Sebastian Vettel feels there's some "targeting" of Lewis Hamilton with the FIA's push to ban the wearing of jewellery while driving a Formula 1 car.
A recent decree by FIA Race Director Niels Wittich at the Australian Grand Prix was followed up by new measures implemented for the Miami event, forcing teams to sign off that their drivers have agreed not to wear any jewellery.
Hamilton, who showed up for the Drivers' Press Conference on Friday with more jewellery, necklaces, watches and rings than ever before, initially appeared to refuse to bend to the FIA's stipulations, as Mercedes failed to sign the scrutineering documents.
However, Mercedes eventually signed it, with the FIA agreeing a two-race grace period to allow Hamilton to remove the more permanent jewellery on his anatomy.
Vettel walked around the paddock with his underwear outside his race suit on Friday, in apparent protest at the FIA's clampdown on jewellery and the enforcement of drivers wearing fully compliant garments.
Vettel thinks Hamilton has been targeted
Vettel believes the whole topic has escalated from the initial warning issued by the FIA, given that the rule itself has been in place since 2005 – albeit without strict enforcement.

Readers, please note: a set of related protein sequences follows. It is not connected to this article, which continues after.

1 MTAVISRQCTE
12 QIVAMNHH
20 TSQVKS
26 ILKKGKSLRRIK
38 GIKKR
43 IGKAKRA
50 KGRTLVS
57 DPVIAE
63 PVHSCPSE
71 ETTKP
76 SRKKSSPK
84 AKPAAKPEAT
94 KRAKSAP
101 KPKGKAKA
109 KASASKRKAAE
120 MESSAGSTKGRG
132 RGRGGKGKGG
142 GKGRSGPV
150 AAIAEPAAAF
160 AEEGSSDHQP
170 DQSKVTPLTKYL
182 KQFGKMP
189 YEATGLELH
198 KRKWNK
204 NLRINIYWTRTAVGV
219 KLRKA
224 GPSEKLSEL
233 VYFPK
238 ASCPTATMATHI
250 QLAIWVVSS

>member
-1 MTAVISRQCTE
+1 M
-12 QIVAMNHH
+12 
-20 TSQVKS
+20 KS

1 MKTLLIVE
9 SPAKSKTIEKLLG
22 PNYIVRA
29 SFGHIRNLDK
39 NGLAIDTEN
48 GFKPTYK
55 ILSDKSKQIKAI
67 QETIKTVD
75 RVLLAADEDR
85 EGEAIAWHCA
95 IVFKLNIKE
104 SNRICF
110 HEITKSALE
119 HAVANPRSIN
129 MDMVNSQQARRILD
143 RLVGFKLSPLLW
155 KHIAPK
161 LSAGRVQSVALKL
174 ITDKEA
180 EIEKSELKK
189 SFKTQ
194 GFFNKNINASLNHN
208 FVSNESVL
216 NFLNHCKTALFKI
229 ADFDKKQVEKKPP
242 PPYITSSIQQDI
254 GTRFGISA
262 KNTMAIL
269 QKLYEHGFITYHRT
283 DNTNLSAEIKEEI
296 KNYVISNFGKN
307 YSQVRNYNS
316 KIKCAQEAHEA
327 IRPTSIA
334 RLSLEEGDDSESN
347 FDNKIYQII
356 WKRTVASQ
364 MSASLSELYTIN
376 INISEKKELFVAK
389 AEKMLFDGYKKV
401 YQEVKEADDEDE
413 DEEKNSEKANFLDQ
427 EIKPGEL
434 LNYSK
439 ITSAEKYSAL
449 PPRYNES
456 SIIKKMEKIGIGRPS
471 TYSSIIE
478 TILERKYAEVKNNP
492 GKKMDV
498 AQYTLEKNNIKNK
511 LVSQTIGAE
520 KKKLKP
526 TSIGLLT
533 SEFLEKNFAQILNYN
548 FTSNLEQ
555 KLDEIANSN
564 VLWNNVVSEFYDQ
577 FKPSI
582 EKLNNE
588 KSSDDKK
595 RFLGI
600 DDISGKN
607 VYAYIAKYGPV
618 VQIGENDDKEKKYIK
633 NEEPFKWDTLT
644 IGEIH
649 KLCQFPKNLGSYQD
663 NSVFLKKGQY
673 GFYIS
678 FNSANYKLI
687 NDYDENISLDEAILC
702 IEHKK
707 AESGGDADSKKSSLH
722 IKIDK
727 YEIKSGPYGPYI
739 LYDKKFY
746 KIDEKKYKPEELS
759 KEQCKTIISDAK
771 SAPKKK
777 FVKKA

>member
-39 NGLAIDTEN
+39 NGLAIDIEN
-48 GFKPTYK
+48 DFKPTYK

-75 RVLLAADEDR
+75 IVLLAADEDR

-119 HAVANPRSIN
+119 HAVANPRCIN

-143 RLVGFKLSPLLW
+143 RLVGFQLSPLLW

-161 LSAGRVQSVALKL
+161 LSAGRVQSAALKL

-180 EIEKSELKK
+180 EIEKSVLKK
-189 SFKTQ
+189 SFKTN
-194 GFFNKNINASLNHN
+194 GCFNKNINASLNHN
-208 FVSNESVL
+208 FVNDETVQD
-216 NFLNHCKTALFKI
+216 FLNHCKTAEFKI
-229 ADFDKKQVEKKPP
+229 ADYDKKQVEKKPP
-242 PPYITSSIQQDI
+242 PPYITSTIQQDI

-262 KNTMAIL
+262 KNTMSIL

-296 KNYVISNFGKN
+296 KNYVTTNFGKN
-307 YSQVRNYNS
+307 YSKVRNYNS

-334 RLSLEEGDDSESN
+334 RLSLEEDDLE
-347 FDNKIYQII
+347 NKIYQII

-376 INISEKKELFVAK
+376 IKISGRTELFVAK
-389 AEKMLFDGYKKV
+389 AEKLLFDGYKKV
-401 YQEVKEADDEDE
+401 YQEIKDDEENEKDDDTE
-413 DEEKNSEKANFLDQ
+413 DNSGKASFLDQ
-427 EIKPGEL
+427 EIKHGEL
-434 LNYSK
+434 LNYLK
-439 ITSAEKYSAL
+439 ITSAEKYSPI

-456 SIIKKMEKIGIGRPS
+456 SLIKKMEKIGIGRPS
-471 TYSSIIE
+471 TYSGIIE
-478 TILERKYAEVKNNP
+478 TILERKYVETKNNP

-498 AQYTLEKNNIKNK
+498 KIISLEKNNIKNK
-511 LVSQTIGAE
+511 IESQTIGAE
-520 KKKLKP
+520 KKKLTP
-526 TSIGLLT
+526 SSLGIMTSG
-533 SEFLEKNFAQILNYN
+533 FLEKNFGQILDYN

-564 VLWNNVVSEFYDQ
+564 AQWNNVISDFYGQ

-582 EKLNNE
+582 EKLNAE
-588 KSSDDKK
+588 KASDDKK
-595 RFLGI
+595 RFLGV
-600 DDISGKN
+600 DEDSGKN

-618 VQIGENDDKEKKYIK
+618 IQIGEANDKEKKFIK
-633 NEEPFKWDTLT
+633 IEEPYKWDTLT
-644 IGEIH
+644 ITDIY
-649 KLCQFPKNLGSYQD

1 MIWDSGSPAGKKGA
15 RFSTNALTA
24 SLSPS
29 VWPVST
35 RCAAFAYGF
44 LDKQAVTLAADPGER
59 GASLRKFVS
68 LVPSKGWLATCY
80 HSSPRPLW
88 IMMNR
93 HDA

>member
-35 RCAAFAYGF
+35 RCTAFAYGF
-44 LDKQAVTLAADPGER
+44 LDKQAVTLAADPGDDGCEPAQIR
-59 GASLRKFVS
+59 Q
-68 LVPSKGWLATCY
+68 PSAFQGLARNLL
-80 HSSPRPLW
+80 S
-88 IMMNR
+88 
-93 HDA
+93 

"Well, I think it is a bit unnecessary to blow this topic up," Vettel told media, including RacingNews365.com, in the Drivers' Press Conference on Friday.
"Probably, at this stage, it's more of a personal thing, and I feel, in a particular way, targeted to Lewis.
"I mean, we spoke about underpants as well. But really, is that the most exciting thing we can talk about?"
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Vettel wants personal freedom in F1
With the FIA outlining the dangers of wearing jewellery in the
context of a crash involving fire, as
well as the possibility of necklaces snagging during driver extrication,
Vettel said it should come down to a personal evaluation.
"In a way, you know, there's a concern for safety," he went on to comment.
"Obviously, if you have stuff (jewellery) and the car does catch fire, then it will be unpleasant.
"But on the other hand, I think, to some degree, it's personal freedom. We're old enough to make our choices outside the car, [and] we should be old enough to make choices also inside the car."
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